If you were awake early yesterday morning and looked outside toward the heavens, you probably saw the lunar eclipse. Total lunar eclipses are fairly common and there is one visible somewhere in the world, about every 18 months. However, yesterday’s eclipse was special, because it marked the first time in nearly 400 years that a total lunar eclipse has occurred during the winter solstice. The last one took place in the year 1638. Unlike today, there were no cameras around back then to record the event. I suspect there were thousands of photographers and videographers recording this one, not to mention the countless numbers of curious skygazers. I happened to be one of them, camera in hand.

For a while it looked like it was going to be a non-event in Crowsnest Pass, as wave after wave of clouds passed over Turtle Mountain, obscuring the moon from view. I had chosen a location along the edge of the Frank Slide as my vantage point. Even with the cloud cover, it was bright enough to walk in the woods without a flashlight. Then, just before 1:00 am there was a break in the clouds and a magnificent red moon appeared high above Turtle Mountain. It was awesome!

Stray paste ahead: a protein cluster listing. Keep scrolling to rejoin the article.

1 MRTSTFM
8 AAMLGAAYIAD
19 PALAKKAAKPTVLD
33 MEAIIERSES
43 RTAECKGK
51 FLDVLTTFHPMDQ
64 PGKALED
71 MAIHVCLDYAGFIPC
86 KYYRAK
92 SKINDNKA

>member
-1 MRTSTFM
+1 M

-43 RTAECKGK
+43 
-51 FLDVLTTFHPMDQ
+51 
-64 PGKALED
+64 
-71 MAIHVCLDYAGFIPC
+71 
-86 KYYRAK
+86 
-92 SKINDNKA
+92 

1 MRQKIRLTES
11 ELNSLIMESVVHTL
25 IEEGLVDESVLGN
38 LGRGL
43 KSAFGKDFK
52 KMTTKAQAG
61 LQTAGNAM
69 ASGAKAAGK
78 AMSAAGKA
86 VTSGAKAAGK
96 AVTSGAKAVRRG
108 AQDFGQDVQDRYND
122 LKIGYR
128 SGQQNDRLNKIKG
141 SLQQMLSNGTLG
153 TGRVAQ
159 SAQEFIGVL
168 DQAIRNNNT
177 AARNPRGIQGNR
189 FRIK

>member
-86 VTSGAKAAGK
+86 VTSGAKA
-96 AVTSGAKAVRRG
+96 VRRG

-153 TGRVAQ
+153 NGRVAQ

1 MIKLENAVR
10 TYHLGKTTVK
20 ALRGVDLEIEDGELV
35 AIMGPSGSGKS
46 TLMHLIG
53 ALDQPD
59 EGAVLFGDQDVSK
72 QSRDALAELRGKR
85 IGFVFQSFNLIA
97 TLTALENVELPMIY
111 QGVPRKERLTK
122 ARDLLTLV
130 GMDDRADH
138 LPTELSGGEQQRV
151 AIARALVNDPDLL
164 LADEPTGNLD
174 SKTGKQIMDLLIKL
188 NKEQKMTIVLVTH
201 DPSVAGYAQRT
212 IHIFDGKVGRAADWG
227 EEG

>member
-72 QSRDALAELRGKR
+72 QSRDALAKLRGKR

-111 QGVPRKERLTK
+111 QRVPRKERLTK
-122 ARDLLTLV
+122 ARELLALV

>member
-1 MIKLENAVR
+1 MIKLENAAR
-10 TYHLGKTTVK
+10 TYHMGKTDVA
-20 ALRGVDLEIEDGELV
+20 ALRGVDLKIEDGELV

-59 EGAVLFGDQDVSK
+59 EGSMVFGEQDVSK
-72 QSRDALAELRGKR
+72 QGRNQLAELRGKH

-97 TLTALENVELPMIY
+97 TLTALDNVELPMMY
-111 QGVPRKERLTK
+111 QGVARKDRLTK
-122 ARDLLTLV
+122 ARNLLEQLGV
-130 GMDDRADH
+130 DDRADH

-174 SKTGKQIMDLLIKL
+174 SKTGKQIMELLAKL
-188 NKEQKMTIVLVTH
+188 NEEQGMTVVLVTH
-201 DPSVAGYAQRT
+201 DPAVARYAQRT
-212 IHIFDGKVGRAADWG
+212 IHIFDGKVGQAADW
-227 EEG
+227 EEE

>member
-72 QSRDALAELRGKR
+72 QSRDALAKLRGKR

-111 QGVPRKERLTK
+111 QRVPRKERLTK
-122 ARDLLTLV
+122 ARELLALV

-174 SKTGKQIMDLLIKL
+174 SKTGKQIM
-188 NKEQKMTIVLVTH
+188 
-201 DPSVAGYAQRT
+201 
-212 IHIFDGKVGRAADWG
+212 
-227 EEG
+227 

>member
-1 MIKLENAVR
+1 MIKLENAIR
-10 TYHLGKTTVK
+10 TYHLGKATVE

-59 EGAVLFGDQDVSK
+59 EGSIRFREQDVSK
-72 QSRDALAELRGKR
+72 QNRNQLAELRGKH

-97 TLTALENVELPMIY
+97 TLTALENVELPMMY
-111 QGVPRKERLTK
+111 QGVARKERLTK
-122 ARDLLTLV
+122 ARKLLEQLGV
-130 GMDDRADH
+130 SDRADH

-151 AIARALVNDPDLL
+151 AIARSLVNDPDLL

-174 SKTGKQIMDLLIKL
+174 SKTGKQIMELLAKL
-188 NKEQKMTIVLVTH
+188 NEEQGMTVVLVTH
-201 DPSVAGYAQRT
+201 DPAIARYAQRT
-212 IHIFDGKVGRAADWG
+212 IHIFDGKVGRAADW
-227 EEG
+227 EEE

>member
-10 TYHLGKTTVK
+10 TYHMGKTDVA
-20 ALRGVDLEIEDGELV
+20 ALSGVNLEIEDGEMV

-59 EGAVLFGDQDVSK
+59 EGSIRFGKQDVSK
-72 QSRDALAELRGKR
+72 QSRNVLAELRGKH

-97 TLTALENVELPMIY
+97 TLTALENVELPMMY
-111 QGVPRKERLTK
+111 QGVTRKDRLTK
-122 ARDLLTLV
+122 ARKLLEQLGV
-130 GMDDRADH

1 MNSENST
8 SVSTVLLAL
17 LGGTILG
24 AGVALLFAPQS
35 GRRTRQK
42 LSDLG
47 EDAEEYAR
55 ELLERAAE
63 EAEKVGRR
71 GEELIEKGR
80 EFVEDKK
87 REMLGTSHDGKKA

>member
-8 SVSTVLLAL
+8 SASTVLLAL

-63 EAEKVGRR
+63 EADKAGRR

It will be another 391 years, in the year 2401, before another total lunar eclipse will form over this mountain and Crowsnest Pass on the winter solstice. I’m sure it will be as spectacular as yesterday’s. Merry Christmas, everyone!